An energy supply shock is usually top of mind in this scenario. Drawing parallels between the 1973 Arab-Israeli War and the 1979 Iranian Revolution, embargoes and other disruptions to oil supplies from the Middle East caused prices to spike. In this case, the price of crude oil rose from $83.13 a barrel on October 6th to over $90.89 on October 20th, an increase of over 9%. Surprisingly, as of November 8th, the price of crude oil is below where it was trading before the conflict commenced.2

The worst-case scenario—a widening of the conflict with Iran's involvement and increased U.S. support for Israel—could potentially lead to higher yields and inflation, creating headwinds for businesses and consumers. However, in the present situation, we don't anticipate a material impact on global economic growth, inflation, or corporate profits.


Since the last Fed meeting in September, U.S. retail sales—a widely followed economic gauge of the U.S. consumer—shattered expectations, increasing 0.7% month-over-month. Not only was the current reading red hot, but the prior two month’s readings were revised higher, according to the Commerce Department.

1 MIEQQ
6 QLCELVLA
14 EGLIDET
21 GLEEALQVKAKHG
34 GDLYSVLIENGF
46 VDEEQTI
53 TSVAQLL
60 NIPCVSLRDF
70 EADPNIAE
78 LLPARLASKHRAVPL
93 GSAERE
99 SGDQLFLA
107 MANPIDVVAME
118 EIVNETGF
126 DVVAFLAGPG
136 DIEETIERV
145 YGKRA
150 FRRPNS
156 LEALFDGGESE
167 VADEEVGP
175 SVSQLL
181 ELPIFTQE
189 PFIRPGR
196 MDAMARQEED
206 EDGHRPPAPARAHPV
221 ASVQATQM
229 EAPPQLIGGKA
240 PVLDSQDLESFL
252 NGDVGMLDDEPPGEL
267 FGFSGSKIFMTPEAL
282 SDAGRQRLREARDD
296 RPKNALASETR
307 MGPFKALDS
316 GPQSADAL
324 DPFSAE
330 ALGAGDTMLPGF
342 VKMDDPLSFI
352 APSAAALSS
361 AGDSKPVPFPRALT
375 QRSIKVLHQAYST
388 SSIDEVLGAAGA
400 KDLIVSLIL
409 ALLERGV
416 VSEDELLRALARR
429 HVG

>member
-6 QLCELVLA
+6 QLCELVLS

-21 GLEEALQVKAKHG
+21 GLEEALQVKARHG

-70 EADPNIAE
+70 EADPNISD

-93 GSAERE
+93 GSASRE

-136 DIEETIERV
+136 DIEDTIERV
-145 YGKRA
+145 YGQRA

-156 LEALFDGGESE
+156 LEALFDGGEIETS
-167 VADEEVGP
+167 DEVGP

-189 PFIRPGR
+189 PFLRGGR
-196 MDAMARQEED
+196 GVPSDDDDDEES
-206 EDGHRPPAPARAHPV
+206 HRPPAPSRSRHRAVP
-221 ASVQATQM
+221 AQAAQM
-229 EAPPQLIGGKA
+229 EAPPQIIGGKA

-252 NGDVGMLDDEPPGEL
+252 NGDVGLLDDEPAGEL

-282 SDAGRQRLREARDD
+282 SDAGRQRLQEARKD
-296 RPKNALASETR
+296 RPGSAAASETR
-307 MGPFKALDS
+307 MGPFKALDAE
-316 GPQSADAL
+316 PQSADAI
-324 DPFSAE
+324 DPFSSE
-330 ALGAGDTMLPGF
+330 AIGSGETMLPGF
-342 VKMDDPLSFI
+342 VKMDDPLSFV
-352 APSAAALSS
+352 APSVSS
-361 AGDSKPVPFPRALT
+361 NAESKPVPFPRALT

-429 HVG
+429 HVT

Moreover, real U.S. GDP for the third quarter was announced at the end of the month. It is a closely watched metric, but this quarter it seemed like everyone was watching with bated breath. The reason for the suspense was the Atlanta Fed's GDPNow forecast, which predicted an annualized growth rate of 5.4 percent. While real GDP didn't quite reach that level, it still produced an eye-popping 4.9 percent annualized growth rate, fueled by the strongest pace of consumer spending since 2021.3

The labor market remains healthy, with job creation averaging around 204,000 per month over the past three months.4 On the other hand, leading labor indicators have softened, with the quits rate declining to pre-COVID levels and the unemployment rate edging higher.

Overall, the economic outlook remains healthy, with growth slowing but not collapsing. This is the ideal scenario for the Fed, workers, and market participants, but it is too early to say whether this trend will continue. This is because policy rates have not been restrictive for very long.


The 10-year Treasury yield continued its march higher in October and hit a cycle peak of 5.02% mid-month, its highest level since 2007. Yield increases were greatest for longer maturities, indicative of strong economic data, large Treasury issuance, and investors demanding a premium to own longer-dated bonds.

A rise in yields of this magnitude tightened financial conditions quite considerably, which will ultimately make it harder for consumers to borrow. This was acknowledged by Chairman Jerome Powell during his speech on November 1st. Beyond the emphasis on remaining committed to decreasing inflation to the 2% target, the Federal Reserve kept interest rates at 5.25% - 5.50%.